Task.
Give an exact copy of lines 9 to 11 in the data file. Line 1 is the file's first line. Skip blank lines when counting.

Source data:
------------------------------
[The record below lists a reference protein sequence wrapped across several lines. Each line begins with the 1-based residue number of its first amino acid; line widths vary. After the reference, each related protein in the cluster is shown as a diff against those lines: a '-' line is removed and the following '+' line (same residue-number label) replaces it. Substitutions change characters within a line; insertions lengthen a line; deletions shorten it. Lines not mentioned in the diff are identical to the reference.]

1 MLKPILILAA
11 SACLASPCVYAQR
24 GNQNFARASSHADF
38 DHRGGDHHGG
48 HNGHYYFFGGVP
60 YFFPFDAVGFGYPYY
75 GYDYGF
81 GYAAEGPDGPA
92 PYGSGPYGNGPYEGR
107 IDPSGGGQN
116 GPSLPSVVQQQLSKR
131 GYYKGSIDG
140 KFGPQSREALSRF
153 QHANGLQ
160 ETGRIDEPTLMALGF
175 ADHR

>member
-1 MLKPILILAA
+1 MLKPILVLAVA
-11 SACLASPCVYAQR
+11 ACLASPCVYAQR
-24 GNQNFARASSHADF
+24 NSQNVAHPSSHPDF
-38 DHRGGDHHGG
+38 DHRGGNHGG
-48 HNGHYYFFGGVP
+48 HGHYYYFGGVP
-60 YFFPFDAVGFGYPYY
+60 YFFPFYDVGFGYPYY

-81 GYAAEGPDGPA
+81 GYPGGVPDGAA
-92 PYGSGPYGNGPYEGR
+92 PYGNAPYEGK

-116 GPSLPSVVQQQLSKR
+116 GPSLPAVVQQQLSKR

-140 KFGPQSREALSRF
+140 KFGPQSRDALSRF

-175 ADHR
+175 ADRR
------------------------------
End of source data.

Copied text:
81 GYAAEGPDGPA
92 PYGSGPYGNGPYEGR
107 IDPSGGGQN